The Storage Wars TV series has now run for 10 seasons comprised of well over 200 episodes. Regional spinoff versions of the show, along with other copycat shows that focus on the world of self storage units, are also in production.
One would think there couldn’t possibly be enough junk-related source material to fuel all of this entertainment. The shocking statistics involving the usage of self storage units tells another story, however.
Survey results released by the Self Storage Association show that self storage units are rented by 1 in 10 U.S. households. To put that in perspective, only 1 in 17 American households used self storage units in 1995.
There are currently an estimated 58,000 self storage units in the U.S. The Orlando Sentinel reports that this is more than the country’s number of McDonald’s, Subways, and Starbucks combined.
In Canada, which has around one tenth of America’s population, there are 3,000 self storage units. The rest of the world outside of those two countries only has a total of 10,000 self storage units.
With such heavy usage of off-site storage, it’s no wonder there are so many TV shows that deal with the topic. Clearly, North Americans are purchasing far more than they need and living beyond their means.
One of the end results of this is clutter and, by extension, finding enough storage space for all the things we own.
The financial hole only gets deeper when homeowners end up turning to self storage units as a perceived solution. In truth, there are many reasons to avoid using off-site storage facilities and here are nine of them.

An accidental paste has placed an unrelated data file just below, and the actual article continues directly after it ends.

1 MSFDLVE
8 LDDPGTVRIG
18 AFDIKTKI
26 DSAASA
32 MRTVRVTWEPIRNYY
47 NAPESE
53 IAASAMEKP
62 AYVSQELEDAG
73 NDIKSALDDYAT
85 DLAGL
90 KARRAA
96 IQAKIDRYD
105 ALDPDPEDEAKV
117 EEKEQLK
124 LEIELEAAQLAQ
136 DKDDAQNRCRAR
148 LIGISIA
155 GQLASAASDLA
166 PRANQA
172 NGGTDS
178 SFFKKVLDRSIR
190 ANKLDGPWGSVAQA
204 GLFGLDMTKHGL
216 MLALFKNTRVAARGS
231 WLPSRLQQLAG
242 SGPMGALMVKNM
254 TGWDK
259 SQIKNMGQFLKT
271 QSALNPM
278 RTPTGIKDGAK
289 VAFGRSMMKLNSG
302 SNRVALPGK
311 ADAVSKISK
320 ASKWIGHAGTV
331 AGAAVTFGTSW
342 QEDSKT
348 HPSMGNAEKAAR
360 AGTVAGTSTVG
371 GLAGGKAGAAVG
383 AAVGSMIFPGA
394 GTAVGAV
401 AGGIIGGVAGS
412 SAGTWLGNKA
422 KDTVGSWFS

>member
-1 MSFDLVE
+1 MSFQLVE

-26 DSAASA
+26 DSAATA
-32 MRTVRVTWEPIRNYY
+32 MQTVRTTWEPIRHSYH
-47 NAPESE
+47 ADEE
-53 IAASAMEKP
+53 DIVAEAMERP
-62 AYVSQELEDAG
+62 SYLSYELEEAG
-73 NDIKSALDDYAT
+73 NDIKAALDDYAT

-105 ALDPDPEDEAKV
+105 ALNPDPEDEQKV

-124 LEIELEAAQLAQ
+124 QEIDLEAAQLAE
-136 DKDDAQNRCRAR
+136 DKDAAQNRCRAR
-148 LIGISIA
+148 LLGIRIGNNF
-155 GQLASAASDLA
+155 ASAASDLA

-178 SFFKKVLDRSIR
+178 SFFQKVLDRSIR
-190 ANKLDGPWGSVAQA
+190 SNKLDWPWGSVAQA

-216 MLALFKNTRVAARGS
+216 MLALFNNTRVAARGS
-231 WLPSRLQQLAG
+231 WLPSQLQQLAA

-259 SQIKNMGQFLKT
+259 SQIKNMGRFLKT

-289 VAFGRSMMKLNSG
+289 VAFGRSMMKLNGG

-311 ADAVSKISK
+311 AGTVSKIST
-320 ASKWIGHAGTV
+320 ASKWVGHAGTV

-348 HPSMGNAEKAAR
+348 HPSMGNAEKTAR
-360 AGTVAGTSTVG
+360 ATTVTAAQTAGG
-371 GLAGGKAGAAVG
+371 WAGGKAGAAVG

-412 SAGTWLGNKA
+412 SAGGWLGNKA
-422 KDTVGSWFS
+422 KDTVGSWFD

Self storage units come in sizes that most commonly range from 5′ x 5′ to 20′ x 20′. The most popular size for rental units is 10′ x 10′, which around 16% of American renters choose.
Aside from how big the space you need to rent is, factors like the storage facility’s location and whether or not you choose extra features like climate control will affect your monthly rental cost. Hidden costs also need to be factored in (more on that below).
Consumer Reports estimates that on average, a 10′ x 10′ self storage unit will cost you almost $2,000 per year to rent in the U.S. That cost rises dramatically when the self storage facility is in a large city. The same storage unit can end up costing $2,500 in Los Angeles and jumps to a whopping $3,700 in New York City.
In downtown Toronto, a 10′ x 10′ storage unit will currently cost you $325 to rent for four weeks. That works out to $200 more annually then you’ll pay for the same sized unit in The Big Apple (not counting the exchange rate).
Considering that the Self Storage Association’s stats show that more than half of those renting will keep their unit for a year or more, the costs can add up significantly. And, of course, you’ll have nothing tangible to show for your expenses when you end your rental agreement.
On top of the storage unit’s basic monthly rental fee, hidden costs and services can increase what you originally expected to pay.
Some costs, like a storage unit setup fee and mandatory monthly insurance fees, have been known to be hidden in your rental contract’s fine print.
Then there’s the extra services and features the self storage facility will try to upsell to you to increase their profit margin. This can include paying extra for more secure locks or a better location for your storage unit that’s closer to the facility’s access points.
The bottom line is that you should expect to pay more for renting a self storage unit than the price you’ll get off their website.
Clearly, any items being kept in a self storage unit aren’t exactly everyday use items for you. Even still, you’ve held onto them for a reason.
When you do you need to gain access to your unit, you’ll need to go to the trouble of making a trip to the storage facility. Depending on its location, that can be time-consuming.